'Where the Wild Things Are': facing scary kids in big fur suits
I grew up with plenty of trouble from other kids. And what I remember is that intervention by adults scarcely helped. Their grown-up reassurances, their advice and platitudes, counted for little. (Not to mention the “wait 'til you grow up and have real problems” response that infuriated me then and leaves me bitter still.) There was no magical, after school special, Katie Kazoo Switcheroo solution. This was acutely clear to me as a kid. It's scary and dispiriting to recall as a parent.
One of the wonderful things about Maurice Sendak's book, “Where the Wild Things Are,” is that it resists becoming a morality tale. The Wild Things don't teach Max a lesson; when he leaves the island of the Wild Things it's out of loneliness and hunger, not out of any realization that “we must respect others” or that “we can't run away from our problems.” Sure, we can probably all agree that those things are generally true, but we also must recognize that such truisms don't offer much comfort or direction in the midst of our confusion and misery.
The marvel of the new “Where the Wild Things Are” movie _ which I saw Oct. 6 at the Michigan Theater, at a special preview screening to benefit 826michigan _ is that it is deeply faithful to the minefield of childhood interactions. The Wild Things could be the neighborhood kids I grew up with, blown up to bigger-than-life-size (which itself feels true to how intimidating and fascinating other kids can be). Some stand by you no matter how badly you wound them. Others swear to love you forever, then try to kill you. You are never happier than when you are with them, but being with them puts you in constant danger of being crushed. In the movie, these truths are literal and visceral. It's spectacular to watch them play out on screen with the benefit of Spike Jonze's gorgeous direction.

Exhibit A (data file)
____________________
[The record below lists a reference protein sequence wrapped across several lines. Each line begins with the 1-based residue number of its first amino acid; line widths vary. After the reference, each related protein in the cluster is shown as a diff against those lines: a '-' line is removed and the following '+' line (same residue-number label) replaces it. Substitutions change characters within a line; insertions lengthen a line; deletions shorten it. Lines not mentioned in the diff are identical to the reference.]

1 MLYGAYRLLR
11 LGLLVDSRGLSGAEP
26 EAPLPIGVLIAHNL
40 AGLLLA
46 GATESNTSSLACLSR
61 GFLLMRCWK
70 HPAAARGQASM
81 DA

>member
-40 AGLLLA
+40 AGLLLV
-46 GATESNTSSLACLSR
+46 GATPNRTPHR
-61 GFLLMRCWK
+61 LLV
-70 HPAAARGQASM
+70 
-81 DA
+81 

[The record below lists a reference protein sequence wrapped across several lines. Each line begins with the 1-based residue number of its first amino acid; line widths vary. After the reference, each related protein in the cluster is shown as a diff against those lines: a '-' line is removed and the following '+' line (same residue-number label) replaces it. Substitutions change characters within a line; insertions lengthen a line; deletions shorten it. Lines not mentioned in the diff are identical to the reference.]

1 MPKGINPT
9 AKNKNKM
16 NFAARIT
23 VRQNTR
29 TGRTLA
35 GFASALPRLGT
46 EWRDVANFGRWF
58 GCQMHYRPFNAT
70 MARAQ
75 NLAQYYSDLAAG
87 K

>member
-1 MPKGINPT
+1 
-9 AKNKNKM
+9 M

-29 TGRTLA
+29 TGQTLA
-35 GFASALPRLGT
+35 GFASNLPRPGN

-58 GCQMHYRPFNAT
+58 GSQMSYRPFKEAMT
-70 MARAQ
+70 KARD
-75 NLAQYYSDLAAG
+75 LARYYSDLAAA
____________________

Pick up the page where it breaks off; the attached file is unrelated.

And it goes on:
I'm trying to avoid giving things away, but there's one scene I want to ask you to watch for - so if you're dead set against even mild spoilers, then please skip the rest of this paragraph. Skip the next one too. You can always come back and read this part later, after you see the movie. (Are they gone yet? OK.) There comes a moment of reckoning when Max is called upon to show off his superpowers to the monsters. As it turns out, his superpowers are less than they were cracked up to be, and the moment comes across as both funny and alarming. But you will recognize the specific moves he makes from an earlier scene. And if you think about the context of those moves the first time he made them, and the effect they had then, it will throw the idea of Max's “superpowers” into a whole different light, which to me suggests something excellent and heartbreaking about kids and imagination and love and family.
It's to the film's credit that, like its source material, it eschews any neat wrap-up. Max finally leaves the island with as much wariness and doubt as he arrived with. When he returns home, there's no implication that his problems are solved. In fact, if memory serves, the final scenes between Max and his mother are completely wordless. In a typical kids' movie, one would expect apologies and reassurances here, but it's as if Max and his mother know that these would be trifling and hollow when set against their recent experiences. Life is messy and hard, and will continue to be messy and hard. But somehow it's OK. That's what love does, and no one has to say so.
One note of alert: Though you've probably read Sendak's book repeatedly to your younger kids, I would be wary of taking them to the movie. In some moments, the monsters get genuinely scary. I recommend seeing it first on your own. But the operative part of that is to see it, because it may be the best onscreen rendition of the volatility of childhood that you will see.
Where the Wild Things Are opens in theaters this Friday, Oct. 16. View the trailer here.
Scott Beal is a stay-at-home dad and an 826michigan volunteer.